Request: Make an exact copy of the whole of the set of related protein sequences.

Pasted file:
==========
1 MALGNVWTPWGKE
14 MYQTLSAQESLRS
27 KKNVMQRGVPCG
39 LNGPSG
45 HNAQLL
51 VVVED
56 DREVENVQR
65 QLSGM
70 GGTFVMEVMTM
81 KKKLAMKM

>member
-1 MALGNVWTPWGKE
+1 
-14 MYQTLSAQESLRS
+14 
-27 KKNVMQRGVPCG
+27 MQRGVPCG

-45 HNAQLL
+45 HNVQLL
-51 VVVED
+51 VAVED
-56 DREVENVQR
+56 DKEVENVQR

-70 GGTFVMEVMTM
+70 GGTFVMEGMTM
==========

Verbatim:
1 MALGNVWTPWGKE
14 MYQTLSAQESLRS
27 KKNVMQRGVPCG
39 LNGPSG
45 HNAQLL
51 VVVED
56 DREVENVQR
65 QLSGM
70 GGTFVMEVMTM
81 KKKLAMKM

>member
-1 MALGNVWTPWGKE
+1 
-14 MYQTLSAQESLRS
+14 
-27 KKNVMQRGVPCG
+27 MQRGVPCG

-45 HNAQLL
+45 HNVQLL
-51 VVVED
+51 VAVED
-56 DREVENVQR
+56 DKEVENVQR

-70 GGTFVMEVMTM
+70 GGTFVMEGMTM